by Kent Sterling
They point to a variety of reasons Bradford has looked nothing like a championship quarterback to this point in his career. The rest of the team – the offensive line in particular – has not been the caliber a quarterback needs to function effectively is #1. The second is that Bradford has not worked with the same offensive coordinator twice.
Andrew Luck hasn’t even worked with the same offensive coordinator for one season as his first O.C., Bruce Arians, was pressed into service as the head coach when Chuck Pagano took a leave to fight leukemia. The Colts offensive line wasn’t exactly a brick wall last year, yielding more sacks against Luck than Bradford ever totaled.
Both quarterbacks lacked multiple dynamic receivers. While Luck enjoyed having future hall of famer Reggie Wayne and his magic hands as targets, Bradford had multiple mediocre and/or extremely young wideouts and tight ends.
The raw statistics tell one story:
Luck in his rookie year was 339 for 627, 4,374 yards, 23TDs, 18 INTs, 41 sacks, and 255 yards and five TDs as a runner. Yards per attempt were an even 7.0, and the Colts averaged 12.9 yards per completion. The ESPN QBR for Luck is 64.99.
Bradford in his third year was 328 for 551, 3,702 yards, 21TDs, 13 INTs, 35 sacks, and 127 yards and one TD rushing. Yards per attempt – 6.7, and the Rams averaged 11.3 yards per completion. The ESPN QBR for Bradford is 51.56.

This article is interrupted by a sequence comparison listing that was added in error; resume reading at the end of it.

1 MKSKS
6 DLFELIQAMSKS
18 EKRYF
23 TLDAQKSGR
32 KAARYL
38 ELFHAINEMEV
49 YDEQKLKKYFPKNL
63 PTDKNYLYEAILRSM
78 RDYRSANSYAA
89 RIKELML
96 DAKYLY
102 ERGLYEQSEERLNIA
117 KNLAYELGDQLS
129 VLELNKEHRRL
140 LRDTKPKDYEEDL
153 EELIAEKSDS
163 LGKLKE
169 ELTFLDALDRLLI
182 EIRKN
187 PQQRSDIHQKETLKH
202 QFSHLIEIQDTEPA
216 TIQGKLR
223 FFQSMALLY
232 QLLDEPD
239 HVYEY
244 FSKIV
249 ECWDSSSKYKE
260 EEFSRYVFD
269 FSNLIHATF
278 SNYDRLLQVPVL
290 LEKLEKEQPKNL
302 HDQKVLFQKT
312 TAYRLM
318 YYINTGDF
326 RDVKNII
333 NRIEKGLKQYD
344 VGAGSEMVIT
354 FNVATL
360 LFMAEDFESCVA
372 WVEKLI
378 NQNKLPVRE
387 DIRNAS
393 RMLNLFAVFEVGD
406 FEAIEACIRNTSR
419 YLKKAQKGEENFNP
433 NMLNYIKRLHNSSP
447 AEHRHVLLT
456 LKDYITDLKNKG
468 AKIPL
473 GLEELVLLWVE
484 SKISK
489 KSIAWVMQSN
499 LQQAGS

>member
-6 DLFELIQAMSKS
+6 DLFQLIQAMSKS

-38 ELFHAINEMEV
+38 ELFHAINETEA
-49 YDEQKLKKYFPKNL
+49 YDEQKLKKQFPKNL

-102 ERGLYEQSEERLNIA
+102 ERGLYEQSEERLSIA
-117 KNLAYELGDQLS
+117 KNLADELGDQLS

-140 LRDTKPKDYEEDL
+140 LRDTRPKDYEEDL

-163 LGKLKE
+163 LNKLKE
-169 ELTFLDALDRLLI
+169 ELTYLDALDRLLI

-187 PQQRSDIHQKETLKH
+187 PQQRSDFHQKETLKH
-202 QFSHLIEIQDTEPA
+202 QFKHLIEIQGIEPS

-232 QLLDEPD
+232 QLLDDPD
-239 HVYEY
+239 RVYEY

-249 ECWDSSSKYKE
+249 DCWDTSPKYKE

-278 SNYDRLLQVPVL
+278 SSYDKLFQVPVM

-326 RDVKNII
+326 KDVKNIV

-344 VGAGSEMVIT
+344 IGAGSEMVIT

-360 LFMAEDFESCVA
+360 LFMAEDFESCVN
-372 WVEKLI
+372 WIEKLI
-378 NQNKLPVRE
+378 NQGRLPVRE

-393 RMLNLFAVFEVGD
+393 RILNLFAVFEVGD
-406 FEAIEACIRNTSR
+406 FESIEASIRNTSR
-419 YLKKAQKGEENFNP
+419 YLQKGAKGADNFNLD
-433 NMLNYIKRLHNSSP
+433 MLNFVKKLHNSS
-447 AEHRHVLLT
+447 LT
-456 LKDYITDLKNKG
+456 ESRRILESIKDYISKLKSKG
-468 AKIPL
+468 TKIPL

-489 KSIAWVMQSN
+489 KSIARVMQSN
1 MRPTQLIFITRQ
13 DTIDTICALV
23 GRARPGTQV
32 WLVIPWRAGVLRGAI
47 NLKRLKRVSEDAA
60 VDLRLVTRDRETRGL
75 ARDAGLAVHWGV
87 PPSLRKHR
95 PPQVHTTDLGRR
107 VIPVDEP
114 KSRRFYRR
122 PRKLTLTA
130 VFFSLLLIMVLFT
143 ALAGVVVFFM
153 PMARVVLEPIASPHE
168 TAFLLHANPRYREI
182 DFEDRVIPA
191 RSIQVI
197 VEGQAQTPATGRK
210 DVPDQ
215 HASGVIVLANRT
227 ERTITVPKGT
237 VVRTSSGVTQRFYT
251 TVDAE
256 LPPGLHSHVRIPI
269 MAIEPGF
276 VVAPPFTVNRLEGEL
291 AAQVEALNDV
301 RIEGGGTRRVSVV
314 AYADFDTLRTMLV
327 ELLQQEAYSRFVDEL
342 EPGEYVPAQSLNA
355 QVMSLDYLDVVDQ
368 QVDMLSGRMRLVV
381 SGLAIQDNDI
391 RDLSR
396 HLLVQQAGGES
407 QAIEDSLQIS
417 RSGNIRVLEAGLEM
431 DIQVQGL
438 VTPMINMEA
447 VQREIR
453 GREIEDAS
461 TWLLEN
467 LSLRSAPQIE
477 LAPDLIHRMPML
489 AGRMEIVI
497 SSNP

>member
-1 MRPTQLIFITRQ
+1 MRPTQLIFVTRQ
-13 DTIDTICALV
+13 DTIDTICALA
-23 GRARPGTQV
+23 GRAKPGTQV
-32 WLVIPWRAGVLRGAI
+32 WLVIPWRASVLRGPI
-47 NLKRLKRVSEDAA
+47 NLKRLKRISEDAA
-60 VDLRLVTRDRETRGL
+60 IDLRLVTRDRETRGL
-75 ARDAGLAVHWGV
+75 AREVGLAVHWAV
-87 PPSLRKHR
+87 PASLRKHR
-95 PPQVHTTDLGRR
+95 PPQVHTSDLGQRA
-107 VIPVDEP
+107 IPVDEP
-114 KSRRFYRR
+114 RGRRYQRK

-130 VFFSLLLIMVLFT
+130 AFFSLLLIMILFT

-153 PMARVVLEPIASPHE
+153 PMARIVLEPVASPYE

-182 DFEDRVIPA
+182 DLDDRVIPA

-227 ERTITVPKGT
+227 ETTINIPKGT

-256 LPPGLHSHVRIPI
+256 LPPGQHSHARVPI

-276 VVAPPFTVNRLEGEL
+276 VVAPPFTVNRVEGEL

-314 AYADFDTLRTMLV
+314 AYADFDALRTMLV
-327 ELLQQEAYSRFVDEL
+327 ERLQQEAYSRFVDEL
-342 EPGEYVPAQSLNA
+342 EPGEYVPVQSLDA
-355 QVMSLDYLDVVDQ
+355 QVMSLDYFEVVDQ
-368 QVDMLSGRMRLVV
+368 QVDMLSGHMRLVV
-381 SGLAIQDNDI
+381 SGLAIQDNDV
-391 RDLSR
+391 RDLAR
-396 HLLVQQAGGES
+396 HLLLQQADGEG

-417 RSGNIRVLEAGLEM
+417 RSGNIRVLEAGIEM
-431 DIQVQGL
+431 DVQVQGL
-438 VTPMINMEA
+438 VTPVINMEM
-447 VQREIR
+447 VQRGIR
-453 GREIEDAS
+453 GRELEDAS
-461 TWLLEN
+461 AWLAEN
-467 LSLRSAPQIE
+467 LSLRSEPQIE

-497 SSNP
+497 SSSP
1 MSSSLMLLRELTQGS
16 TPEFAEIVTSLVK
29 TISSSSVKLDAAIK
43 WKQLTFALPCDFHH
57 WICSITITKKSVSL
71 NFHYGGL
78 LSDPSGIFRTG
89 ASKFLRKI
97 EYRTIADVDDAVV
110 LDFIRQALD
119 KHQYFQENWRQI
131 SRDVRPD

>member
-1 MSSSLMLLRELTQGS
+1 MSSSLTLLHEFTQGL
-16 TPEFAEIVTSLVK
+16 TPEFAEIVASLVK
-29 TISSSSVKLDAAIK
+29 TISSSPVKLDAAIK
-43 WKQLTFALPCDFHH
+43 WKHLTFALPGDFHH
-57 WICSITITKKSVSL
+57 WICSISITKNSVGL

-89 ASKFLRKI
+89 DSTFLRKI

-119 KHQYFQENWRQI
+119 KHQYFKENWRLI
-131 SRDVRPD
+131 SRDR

The traditional quarterback rating lines up in Bradford’s favor – 82.6 to 76.5.
The Colts finished last year 11-5 while the Rams were 7-8-1, but there are so many variables outside the control of the quarterback – strength of schedule and quality of the defense are two big ones – that it’s foolish to claim superiority because of team record. Both Bradford and Luck authored four fourth quarter comeback wins.
Given the slight statistic edge to Luck, it might be reasonable to assert that the two are similarly talented quarterbacks.
The eye test tells a different story. The game rewind feature at NFL.com has been a huge help as I’ve tried to catch up with who and what the 2012 Colts were. Watching all the Rams games live kept me from seeing as much of the Colts as I would have liked, and while I thought Luck was pretty good based upon the small sample size I saw last season, watching every game in its entirety revealed Luck to be exceptional.
Luck does all the things Bradford is missing. He consistently finds a way to elude pressure to complete passes to move the chains, or he tucks and runs. I’ve yet to see a pass rusher catch Luck from behind, and while he misses throws, he doesn’t miss many reads.
The stuff you can’t quite put your finger on belongs to Luck as well. I’m always surprised when Bradford steps up in the pocket to find a way to get the ball out to a receiver for a first down. With Luck, I am now shocked when he doesn’t make a positive play.
As fans in St. Louis wait for the switch to go on for Bradford, and there is no doubt that he took a step forward last year, Luck looks like the second coming of Roger Staubach, but with a bigger arm.
Conventional thinking was that the Colts took a significant risk by opting to draft Luck and allow no doubt first ballot hall of famer Peyton Manning to sign with the Denver Broncos. Not only do the Colts appear to have made the right choice for the longterm health of the franchise, they are on the money in the short term too.
Luck is a very special talent, while Bradford is entering a stage of his career where reality must closer to potential.
Both were first picks, but as one is in the prime of his career, the youngster looks ready to lap the fourth year quarterback.